The pink orchid, glowing in the first light that penetrates the morning mists of the tropical rain forest, looks very much like the star of this painting. Yet it was the hummingbirds that drew Martin Johnson Heade to Brazil. Making the arduous journey from Massachusetts, he became, in the year 1863, the first American artist to venture to South America to paint and study its hummingbirds from personal observation.
Heade's flowers, painted with equal parts of botanical correctness and poetic artistry, were already popular with collectors and outpriced his hauntingly lovely, unostentatious landscapes. But he hoped that a series on Brazilian hummingbirds would, when reproduced as chromolithographs, bring him universal fame as an artist and recognition as a serious naturalist. His interest in the tiny jewel-feathered birds was not motivated solely by hope of fame or fortune, however, for, as he wrote, ''A few years after my first appearance in this breathing world I was attacked by the all-absorbing hummingbird craze, and it has never left me since.''
While the ruby-throat is the only species of hummers in the Eastern United States, Brazil has a fair share of the more than seven hundred species in the world. There, Heade painted at least twenty varieties. This particular pair is in delicate shadow, their green iridescence subdued by the tropical shade. The male on the right flashes a bit of red in his feathery whiskers. Their cup-shaped nest is almost hidden in the gloom on the left of the luminous flower. The accuracy of his rendering of the birds, to which he adds an artist's feeling for their weightlessness and tension, was approved by no less a naturalist than Louis Agassiz. The project also had the patronage of the very learned and cultivated Emperor Dom Pedro II of Brazil. But, alas, Heade's impatient, perfectionist temperament abandoned the series when he became dissatisfied with some of the reproductions. All the paintings were immediately disposed of to an English industrialist.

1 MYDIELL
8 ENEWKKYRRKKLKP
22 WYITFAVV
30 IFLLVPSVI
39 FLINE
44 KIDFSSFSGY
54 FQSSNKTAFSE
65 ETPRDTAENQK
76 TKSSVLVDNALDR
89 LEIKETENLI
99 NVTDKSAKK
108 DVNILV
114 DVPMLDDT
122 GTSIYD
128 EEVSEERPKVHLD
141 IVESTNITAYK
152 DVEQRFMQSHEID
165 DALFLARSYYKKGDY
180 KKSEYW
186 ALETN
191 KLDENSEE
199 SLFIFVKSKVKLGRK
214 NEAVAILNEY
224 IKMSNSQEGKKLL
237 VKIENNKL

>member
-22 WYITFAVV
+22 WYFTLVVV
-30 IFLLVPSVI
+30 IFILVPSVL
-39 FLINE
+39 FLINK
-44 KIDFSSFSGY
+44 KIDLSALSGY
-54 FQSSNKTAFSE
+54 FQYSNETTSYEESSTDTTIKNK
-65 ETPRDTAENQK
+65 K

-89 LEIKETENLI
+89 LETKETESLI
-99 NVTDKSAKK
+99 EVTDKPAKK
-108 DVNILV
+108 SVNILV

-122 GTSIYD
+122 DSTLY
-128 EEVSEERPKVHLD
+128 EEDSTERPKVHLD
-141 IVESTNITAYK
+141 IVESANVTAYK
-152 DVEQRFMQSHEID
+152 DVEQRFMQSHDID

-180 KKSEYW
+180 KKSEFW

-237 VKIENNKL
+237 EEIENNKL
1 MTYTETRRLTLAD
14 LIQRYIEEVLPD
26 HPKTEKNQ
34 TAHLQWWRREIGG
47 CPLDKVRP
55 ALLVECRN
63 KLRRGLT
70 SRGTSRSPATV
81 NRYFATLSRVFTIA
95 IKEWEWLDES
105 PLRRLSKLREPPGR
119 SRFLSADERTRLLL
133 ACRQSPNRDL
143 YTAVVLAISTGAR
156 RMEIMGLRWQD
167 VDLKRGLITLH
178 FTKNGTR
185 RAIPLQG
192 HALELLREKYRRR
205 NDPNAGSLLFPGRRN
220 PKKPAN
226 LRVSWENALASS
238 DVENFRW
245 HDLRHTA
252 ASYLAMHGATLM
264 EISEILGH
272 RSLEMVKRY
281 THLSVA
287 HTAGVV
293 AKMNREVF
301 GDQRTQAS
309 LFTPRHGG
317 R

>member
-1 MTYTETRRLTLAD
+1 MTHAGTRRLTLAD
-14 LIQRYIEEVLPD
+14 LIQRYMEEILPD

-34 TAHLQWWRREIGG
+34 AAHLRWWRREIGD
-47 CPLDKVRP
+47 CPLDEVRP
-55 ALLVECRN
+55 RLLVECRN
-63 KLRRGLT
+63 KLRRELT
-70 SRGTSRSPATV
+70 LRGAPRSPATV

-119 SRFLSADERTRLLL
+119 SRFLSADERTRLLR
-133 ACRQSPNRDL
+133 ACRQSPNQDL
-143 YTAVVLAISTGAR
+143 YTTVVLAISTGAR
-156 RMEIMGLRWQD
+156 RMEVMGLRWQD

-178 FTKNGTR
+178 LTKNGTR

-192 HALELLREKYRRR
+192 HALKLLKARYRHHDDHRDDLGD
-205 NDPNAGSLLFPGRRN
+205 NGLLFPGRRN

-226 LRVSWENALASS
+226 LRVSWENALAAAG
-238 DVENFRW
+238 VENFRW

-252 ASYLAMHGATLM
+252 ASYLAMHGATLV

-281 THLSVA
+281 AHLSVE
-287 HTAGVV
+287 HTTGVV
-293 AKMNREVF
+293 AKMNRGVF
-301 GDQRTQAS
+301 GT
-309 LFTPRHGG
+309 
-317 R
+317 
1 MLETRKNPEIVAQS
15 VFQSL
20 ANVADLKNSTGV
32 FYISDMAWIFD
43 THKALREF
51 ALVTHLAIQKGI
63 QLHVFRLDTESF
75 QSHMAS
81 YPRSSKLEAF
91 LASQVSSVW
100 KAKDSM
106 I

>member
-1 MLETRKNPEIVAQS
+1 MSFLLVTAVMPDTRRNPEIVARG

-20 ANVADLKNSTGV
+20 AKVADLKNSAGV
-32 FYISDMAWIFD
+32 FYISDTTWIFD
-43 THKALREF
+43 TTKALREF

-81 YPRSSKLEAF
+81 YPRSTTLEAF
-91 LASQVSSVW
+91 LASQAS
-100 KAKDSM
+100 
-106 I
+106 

This fiasco did not, however, diminish the artist's love for the hummingbirds. He settled down ultimately in Florida, where, in his profuse garden, he tamed and hand-fed ''the little gluttons'' on sugar water each day. Although he seems to have painted no other birds than his ''special pets,'' he was an early advocate of bird sanctuaries. He never killed his feathered models, as Audubon did in the interest of anatomical detail. Heade also felt strongly that wilderness areas, such as New York's Adirondack Mountains, should be for public enjoyment and should not be allowed to be closed in as game preserves for ''a few millionaires.'' Writing passionately in the magazine Forest and Streamm, under the pen name Didymus (''Doubting'' Thomas), his voice was undoubtedly one of those that helped influence the public-spirited men who persuaded the New York Legislature to establish the Adirondack State Forest Preserve to be ''forever wild.''
The great loves in the life of Martin Johnson Heade, hummingbirds, flowers, wilderness travel - and painting - were all manifested before he was twenty. He pursued all of them throughout a long life with great intensity of purpose, integrity and independence, keeping himself free of all categories.